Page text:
Rethinking Healthcare

Diagnose Parkinson's by making a 3-minute phone call

Diagnose Parkinson's by making a 3-minute phone call

Posting in Sustainability

A tremble in the voice, softer speech, and breathiness. A new speech-processing algorithm could diagnose the disease with just one call to a computer.

With a quick phone call to a computer, a new voice algorithm could diagnose diseases by using the sound of your voice.

The software uses a speech-processing algorithm to identify telltale changes in the voice of a person with Parkinson's disease, New Scientist explains.

Although surgery and drugs can hold back the disease's progression, there's no cure. Diagnosing it relies on an expensive and time-consuming assessment.

In most sufferers, the disease manifests early on in the voice, affecting the ability to control the vocal cords and soft palate. Common signs include: a tremble in the voice, softer speech, and breathiness or hoarseness -- which can all be subtle in the beginning.

The voice-based system -- developed by Max Little of Massachusetts Institute of Technology's Media Lab -- was used to process 263 recordings of 43 people who were asked to sustain 6 or 7 vowel "ah" sounds.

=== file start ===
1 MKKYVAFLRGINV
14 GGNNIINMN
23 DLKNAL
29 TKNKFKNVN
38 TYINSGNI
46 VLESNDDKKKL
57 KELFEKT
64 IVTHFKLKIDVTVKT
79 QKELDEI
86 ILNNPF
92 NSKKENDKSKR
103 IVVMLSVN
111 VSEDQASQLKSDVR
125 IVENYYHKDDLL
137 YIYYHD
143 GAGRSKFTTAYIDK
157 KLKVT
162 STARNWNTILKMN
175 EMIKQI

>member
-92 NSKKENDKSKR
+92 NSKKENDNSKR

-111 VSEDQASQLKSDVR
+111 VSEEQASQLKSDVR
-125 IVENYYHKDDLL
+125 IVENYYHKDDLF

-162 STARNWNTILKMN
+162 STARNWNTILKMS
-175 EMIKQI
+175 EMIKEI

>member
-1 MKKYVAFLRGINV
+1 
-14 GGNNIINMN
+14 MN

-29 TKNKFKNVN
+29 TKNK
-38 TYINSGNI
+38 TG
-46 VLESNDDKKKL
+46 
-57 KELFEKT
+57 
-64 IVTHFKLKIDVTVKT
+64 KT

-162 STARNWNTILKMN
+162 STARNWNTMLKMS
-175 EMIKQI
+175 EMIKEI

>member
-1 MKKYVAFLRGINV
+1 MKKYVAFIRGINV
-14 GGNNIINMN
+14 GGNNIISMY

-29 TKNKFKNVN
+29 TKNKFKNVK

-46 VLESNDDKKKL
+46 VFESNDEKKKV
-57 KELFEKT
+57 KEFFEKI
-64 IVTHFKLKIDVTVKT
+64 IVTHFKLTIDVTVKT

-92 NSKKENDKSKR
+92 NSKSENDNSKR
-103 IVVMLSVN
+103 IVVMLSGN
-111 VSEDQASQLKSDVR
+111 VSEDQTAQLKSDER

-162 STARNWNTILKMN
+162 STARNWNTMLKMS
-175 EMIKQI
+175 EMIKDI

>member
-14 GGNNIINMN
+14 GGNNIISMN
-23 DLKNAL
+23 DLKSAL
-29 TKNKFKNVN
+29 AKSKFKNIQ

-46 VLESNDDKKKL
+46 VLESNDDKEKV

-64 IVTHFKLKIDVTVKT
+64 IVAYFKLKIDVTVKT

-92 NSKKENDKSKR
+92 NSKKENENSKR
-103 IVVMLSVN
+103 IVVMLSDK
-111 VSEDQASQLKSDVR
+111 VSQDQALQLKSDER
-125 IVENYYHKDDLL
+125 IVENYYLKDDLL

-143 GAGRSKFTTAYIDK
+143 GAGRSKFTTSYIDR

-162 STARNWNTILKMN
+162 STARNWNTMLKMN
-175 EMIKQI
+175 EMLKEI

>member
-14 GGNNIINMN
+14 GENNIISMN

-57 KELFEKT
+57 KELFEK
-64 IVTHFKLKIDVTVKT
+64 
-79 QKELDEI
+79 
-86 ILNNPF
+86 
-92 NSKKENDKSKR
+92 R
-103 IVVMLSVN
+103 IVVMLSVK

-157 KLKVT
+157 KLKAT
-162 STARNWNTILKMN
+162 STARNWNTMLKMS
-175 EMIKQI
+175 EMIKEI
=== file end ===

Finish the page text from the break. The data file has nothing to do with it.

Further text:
The algorithm was trained on 10 impairments (or dysphonias) in these recordings. It managed to diagnose Parkinson's speech markers with an 86% accuracy; that jumps to 99% with people in later stages.

The Parkinson's Voice Initiative website lists phone numbers for people to call the computerized diagnostic system. Little wants people around the world to test his system. By getting non-sufferers to call in, the system can learn to weed out and discard unnecessary voice patterns, such as those brought on by a cold or heavy smoking, Wired explains.

In the future, data could be collected using Intel's At-Home Testing Device, a telemonitoring system. It would then be sent to a clinic where the algorithm processes it and maps out the speech, identifying markers on the Unified Parkinson's Disease Rating Scale (UPDRS) so that the severity of the illness is known.

The technology could be available to doctors within the next couple years.

The work was presented at the TEDglobal conference in Edinburgh last month. A paper [pdf] was published in the IEEE Transactions earlier this year.

[Via New Scientist, Wired, BBC]

Image: Parkinson's Voice Initiative

Share this

Janet Fang

Contributing Editor

Janet Fang has written for Nature, Discover and the Point Reyes Light. She is currently a lab technician at Lamont-Doherty Earth Observatory. She holds degrees from the University of California, Berkeley and Columbia University. She is based in New York. Follow her on Twitter. Disclosure